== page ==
Impact Learning Systems


Don't Keep Your Customers in the Dark: Add Value Monica Postell

blindfolded1 Dont Keep Your Customers in the Dark: Add ValueAs a cus­tomer, how do I know what I want… if I don’t know what’s pos­si­ble? It's as though I'm blindfolded.

I was on a flight recently. We’d just been advised to turn off all elec­tronic devices so I had to close my Kin­dle and was forced to choose between quiet con­tem­pla­tion and read­ing the airline’s Sky Mall cat­a­logue one more time. Per­haps because I was 3 hours into a less than customer-focused flight expe­ri­ence, the idea of enrich­ing cus­tomer expe­ri­ence came to mind. And I went with it.

The idea of “adding value” popped into my head. At first glance, adding value cer­tainly sounds like a good thing—not so much the “adding” part as the “value” part of the con­cept. I sub­scribe to the the­ory that reduc­ing cus­tomer effort—making it quick and easy for me to do busi­ness with you—builds loyalty.

So it seems to me that adding time to an inter­ac­tion isn’t help­ful unless I see some ben­e­fit to what I’m get­ting. There needs to be some clearly per­ceived value. I under­stand that there’s some­thing in it for YOU… you’re sell­ing me some­thing extra or mak­ing sure I don’t have to call you back. But as a cus­tomer “added value” is only good if there’s some­thing in it for ME. One size does not fit all.

At Impact, for exam­ple, our cus­tomer ser­vice, sales, field ser­vice and tech­ni­cal sup­port train­ing pro­grams all include a model for adding value. For us it’s not about tack­ing some­thing on. It’s about tak­ing the blind­fold off and con­nect­ing an offer, an idea, a resource, or tid­bit of infor­ma­tion to a spe­cific customer’s prob­lems, needs or inter­ests. The goal is to reduce cus­tomer effort.

Using tech­nol­ogy, you don’t even have to be present to pro­vide added value to your customers.

I expe­ri­enced this kind of added value right after Oprah announced her newest book club selec­tion. I wanted to know what the book was about so I went to Ama­zon for a descrip­tion. In addi­tion to the book descrip­tion (hmm, could this be added value?) I found a very inter­est­ing feature—Readers’ Forum. In this forum, read­ers post ques­tions to other read­ers. One caught my eye. In it, a woman listed books she’d read and liked and asked for sug­ges­tions of other books she’d like. Wow! I’d read and liked those books too so I read on. There were lots of inter­est­ing sug­ges­tions and faster than I can say,“1 click add to cart” two books were on whis­per­net on their way to my Kin­dle. Was that added value? For me, yes, it was. Did Ama­zon ben­e­fit as well? Of course it did.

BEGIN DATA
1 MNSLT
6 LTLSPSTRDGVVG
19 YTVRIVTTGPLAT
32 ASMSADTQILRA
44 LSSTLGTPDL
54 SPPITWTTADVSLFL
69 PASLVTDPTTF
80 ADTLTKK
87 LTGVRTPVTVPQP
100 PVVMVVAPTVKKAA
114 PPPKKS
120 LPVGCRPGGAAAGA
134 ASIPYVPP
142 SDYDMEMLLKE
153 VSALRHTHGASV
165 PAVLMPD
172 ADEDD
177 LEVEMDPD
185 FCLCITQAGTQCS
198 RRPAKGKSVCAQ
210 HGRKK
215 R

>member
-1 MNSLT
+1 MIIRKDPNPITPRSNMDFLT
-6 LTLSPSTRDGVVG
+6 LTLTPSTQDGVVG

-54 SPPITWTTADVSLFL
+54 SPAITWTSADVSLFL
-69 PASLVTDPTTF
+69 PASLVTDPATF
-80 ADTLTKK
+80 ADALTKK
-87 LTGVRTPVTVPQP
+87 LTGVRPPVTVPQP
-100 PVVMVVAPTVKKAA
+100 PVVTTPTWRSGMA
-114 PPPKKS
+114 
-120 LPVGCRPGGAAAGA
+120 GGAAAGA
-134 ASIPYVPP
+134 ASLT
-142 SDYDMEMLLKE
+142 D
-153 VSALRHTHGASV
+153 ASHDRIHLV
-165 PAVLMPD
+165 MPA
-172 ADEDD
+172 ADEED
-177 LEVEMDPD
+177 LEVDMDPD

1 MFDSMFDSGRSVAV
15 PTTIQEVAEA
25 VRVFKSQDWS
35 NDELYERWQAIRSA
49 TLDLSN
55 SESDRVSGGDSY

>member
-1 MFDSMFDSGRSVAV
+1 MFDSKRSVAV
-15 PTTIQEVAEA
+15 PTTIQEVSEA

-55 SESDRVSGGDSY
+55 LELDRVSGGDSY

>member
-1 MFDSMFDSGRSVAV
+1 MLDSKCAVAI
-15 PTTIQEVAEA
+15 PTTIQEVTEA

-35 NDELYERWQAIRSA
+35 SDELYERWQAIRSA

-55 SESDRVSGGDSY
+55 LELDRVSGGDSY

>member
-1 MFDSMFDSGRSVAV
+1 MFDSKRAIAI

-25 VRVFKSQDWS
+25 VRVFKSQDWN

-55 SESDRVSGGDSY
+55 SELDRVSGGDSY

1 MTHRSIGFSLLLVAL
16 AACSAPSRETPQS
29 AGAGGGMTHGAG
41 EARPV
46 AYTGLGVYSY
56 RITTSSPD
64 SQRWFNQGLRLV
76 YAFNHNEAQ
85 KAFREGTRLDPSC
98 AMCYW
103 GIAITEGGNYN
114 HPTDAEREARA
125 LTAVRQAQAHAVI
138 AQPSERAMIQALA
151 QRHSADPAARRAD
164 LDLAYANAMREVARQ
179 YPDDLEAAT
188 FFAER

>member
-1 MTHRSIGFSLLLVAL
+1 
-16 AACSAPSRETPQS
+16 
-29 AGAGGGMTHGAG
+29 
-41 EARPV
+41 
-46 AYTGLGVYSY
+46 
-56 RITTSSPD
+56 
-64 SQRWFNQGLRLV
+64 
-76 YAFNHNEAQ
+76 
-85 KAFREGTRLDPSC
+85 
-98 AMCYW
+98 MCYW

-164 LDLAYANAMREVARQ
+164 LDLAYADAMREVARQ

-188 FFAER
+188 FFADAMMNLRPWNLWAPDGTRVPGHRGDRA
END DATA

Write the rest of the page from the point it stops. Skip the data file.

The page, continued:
Clearly I am the cen­ter of Amazon’s uni­verse. I know this because of the way they treat me. They know I like to read, they know what I like to read, and they know I’m a busy per­son so they proac­tively make sug­ges­tions based on my past pur­chases and inter­ests. Pur­chas­ing a book is super easy and deliv­ery to my Kin­dle pro­vides a happy dose of instant grat­i­fi­ca­tion. It def­i­nitely nets out to low cus­tomer effort and high cus­tomer satisfaction.

So, the ques­tion is, what can you do to add that kind of value to your cus­tomer inter­ac­tions? Discuss.

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  • yssa keyes

    great site! it gives more wide under­stand­ing on how to deal with the customer.

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